Professor Kautz, a political theorist, tells lawyers to stick to our lasts. We ought to do only law and refrain from seeking assistance from political theory. This is not, however, because we are likely to do badly as consumers of political theory. Rather, Professor Kautz insists on a reasonably sharp distinction between roles. Political theorists "educate the public mind," whereas lawyers, in our capacity as lawyers, do law. Of course, in other roles lawyers may seek to educate the public mind as well. And there, I think, lies one of the two problems I wish to address here. I doubt that a sharp distinction can be drawn between doing law and educating the public mind. My second difficulty is that Professor Kautz's sense - I cannot call it more than that, in light of the allusiveness of his comments - of what law "is" seems to me substantially inaccurate. These two problems are related: Precisely because the outlines of the law are less clear than Professor Kautz appears to believe, the distinction between doing law and educating the public mind is quite thin.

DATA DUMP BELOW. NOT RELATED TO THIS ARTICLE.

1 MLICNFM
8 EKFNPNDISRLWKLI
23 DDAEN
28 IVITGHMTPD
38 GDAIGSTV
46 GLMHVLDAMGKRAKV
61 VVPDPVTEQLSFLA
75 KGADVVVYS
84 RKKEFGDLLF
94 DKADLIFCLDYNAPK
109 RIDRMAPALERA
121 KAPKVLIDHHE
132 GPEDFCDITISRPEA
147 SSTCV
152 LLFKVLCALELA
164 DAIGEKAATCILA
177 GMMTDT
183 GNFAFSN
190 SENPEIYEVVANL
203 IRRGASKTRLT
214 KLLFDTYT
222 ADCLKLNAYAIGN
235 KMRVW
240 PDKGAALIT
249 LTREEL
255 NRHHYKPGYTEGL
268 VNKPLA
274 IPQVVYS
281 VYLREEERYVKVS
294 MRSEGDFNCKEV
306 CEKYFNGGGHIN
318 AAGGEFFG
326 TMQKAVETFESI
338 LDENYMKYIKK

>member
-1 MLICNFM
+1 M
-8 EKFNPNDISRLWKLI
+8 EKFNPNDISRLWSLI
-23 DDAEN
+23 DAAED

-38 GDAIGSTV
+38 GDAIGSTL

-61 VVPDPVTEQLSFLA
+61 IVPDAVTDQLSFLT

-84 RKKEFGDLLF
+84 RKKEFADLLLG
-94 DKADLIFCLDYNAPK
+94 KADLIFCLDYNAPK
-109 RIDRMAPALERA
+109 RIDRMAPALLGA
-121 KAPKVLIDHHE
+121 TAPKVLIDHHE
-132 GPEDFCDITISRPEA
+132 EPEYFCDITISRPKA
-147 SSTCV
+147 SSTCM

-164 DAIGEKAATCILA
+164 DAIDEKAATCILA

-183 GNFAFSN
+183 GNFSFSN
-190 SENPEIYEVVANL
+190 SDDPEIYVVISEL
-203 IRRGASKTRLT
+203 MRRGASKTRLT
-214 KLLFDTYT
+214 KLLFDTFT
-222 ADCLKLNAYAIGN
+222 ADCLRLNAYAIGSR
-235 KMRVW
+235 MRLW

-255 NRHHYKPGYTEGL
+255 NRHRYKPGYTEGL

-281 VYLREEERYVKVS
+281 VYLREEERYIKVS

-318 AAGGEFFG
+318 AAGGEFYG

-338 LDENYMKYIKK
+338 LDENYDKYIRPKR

This Essay develops the idea that there is a practice called constitutional hardball. The practice has three characteristics: it involves arguments and behavior by political actors (including judges, although their role is less interesting than that of other political actors) that are defensible - though sometimes only barely so - by standard constitutional doctrine; it is inconsistent with settled pre-constitutional understandings; and it involves extremely high stakes (control over the national government as a whole). I argue that constitutional hardball occurs when political actors see the chance for a permanent transformation of the constitutional order. I offer a number of illustrations from constitutional history and contemporary controversies. Although the Essay is largely descriptive, I conclude with some modest normative observations about whether constitutional hardball is healthy for a constitutional community and, for those who think it is not, how we can avoid the practice.